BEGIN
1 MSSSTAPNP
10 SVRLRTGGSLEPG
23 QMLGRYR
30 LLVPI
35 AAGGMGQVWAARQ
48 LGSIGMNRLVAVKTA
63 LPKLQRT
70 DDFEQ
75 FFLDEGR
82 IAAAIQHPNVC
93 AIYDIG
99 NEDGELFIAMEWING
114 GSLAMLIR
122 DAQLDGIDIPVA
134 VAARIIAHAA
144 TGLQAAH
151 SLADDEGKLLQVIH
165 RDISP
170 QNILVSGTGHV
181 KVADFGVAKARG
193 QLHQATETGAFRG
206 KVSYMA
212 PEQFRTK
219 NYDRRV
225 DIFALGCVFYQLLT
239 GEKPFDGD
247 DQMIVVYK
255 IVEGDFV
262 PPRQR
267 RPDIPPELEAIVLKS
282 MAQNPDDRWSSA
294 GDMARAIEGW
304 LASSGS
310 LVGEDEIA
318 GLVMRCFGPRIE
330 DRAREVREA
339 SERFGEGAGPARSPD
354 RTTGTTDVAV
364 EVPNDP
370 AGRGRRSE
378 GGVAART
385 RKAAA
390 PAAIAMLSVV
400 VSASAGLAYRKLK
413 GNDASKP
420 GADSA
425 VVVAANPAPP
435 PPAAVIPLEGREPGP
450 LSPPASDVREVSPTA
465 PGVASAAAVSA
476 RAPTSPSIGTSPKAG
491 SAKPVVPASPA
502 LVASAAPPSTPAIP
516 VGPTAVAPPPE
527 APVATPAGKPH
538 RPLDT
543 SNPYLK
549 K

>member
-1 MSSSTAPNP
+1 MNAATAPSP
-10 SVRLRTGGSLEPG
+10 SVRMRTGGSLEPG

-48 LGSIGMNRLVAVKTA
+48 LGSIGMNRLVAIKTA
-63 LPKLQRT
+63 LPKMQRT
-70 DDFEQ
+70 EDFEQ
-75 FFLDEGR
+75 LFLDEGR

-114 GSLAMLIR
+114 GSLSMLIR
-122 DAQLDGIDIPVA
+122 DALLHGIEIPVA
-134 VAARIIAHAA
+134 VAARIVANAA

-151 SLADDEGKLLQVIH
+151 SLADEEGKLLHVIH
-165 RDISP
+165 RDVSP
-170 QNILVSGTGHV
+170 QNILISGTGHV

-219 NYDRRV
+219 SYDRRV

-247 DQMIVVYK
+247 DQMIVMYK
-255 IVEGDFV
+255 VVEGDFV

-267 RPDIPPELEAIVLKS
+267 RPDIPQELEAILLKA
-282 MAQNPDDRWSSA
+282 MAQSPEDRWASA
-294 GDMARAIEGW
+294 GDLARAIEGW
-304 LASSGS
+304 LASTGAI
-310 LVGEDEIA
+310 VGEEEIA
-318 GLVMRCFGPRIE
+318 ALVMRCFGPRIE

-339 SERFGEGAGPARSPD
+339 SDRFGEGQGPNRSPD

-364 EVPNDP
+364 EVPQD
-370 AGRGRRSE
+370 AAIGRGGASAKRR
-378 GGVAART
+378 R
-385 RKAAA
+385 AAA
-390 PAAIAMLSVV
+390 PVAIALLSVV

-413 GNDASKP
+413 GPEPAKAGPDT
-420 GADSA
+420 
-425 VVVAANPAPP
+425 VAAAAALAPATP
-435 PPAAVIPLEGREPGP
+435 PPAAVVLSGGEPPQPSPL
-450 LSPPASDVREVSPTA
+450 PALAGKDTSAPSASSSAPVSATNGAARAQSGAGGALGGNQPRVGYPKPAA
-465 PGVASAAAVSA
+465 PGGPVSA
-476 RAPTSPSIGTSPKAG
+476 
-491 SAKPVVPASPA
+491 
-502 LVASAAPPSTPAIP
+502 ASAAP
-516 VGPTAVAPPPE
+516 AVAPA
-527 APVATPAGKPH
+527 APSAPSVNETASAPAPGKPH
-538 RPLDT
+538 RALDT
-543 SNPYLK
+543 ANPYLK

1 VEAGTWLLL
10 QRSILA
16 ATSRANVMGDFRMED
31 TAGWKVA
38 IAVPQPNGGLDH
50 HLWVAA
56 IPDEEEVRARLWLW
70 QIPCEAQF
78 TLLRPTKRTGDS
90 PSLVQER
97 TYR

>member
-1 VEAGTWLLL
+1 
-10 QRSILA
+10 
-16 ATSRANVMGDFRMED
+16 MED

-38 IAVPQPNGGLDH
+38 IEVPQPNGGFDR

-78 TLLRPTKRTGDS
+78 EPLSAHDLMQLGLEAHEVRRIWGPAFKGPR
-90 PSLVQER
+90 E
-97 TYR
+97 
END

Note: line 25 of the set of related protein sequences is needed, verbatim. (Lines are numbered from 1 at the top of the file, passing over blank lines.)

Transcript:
225 DIFALGCVFYQLLT